[00:05:51] So several studies led me up to doing this episode, this podcast episode in the first place. Several years ago, there was a super important study that was kind of like glossed over because everybody was focused on COVID 19. It was overlooked because of the pandemic, and it was a meta analysis. Now, this is important. A meta analysis, if done properly, tells you if something works or it doesn’t work. It could be a food, it could be a vitamin, it could be a surgical procedure or anything. A diet, that’s a meta analysis. † [00:06:29]
[00:06:30] So they scan, they do a systematic review of the information on a website such as Ovid and Web of Science and PubMed. And they look for key terms like in this case it would be lutein and zeaxanthin or green leafy vegetables, brain, neurological, Alzheimer’s, Parkinson’s, things like that. And then they gather all the evidence and they get rid of the studies that do not look right, that there’s something wrong. Like maybe there’s a bias, there’s a big risk of bias, or maybe the the results are just too good. There’s something wrong here. Or, you know, they’re not reported well, they’re not designed well. So they throw those out and they keep what’s left, which could be five studies, could be 100 studies. So then they analyze it. So all of a sudden they have this data from all these different research institutions, all these different clinics and hospitals and universities, etc., and medical schools. So all these different researchers, that takes out a further risk of bias and it gives you a lot more data and makes it very powerful because all of a sudden you’ve got a study of 100 people, you’ve got thousands and thousands and thousands, maybe even millions of people. So if you do it right, it tells you to something work or doesn’t work. So during the pandemic, they did this meta analysis which reviewed 24 different meta analysis, 24 different previous systematic reviews. † [00:08:03]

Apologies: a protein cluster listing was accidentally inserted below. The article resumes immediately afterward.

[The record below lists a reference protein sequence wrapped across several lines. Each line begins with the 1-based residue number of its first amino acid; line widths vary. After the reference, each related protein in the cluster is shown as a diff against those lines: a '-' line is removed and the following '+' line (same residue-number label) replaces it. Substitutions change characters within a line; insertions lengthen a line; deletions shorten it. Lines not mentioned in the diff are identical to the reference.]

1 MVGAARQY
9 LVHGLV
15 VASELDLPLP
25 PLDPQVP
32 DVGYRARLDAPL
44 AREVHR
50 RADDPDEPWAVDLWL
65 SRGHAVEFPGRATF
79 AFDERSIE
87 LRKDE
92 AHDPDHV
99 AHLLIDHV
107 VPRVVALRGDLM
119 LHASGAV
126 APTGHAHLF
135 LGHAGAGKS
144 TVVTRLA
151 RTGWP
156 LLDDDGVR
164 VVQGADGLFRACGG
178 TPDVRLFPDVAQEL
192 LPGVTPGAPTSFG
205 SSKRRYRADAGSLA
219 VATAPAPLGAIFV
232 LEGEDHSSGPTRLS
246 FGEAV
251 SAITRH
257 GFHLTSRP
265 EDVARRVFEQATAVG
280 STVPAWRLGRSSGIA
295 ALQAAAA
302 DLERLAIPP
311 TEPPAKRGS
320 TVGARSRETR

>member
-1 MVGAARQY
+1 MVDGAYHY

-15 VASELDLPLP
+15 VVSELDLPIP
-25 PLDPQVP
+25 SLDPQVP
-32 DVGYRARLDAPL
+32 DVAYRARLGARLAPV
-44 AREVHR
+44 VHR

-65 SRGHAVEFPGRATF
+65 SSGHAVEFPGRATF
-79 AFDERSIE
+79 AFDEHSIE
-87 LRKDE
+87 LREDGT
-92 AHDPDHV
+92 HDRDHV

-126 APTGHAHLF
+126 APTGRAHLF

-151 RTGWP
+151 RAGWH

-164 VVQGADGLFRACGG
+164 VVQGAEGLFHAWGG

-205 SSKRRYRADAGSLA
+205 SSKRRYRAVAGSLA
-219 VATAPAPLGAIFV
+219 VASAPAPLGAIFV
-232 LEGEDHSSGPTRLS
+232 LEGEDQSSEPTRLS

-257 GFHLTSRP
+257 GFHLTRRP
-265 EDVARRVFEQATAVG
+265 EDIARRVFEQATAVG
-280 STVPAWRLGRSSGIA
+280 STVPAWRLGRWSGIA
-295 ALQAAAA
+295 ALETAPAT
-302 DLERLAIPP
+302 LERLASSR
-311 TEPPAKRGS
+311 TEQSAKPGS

[00:08:05] So this means something. I mean, this this is very powerful. This is well powered. Many, many people, many, many years high intake of green leafy vegetables strongly led to a lower all cause mortality. Now, that’s profound. Researchers don’t commonly use words like strongly, so when they say a word like strongly, that really means something. They strongly lower, they strongly lead to a lower all cause mortality. So what’s all cause mortality, it’s the journal food chemistry. All cause mortality could be dying from anything, getting run over but that can happen because your brain’s foggy, you’re not paying attention, you get depressed, suicide. But usually it could be infections, Alzheimer’s disease, diabetes, a heart attack, a stroke, cancer. You know, the common causes of mortality, a broken hip, you know, broken hips lead to blood clots and infections. It could it could be really dangerous.† [00:09:04]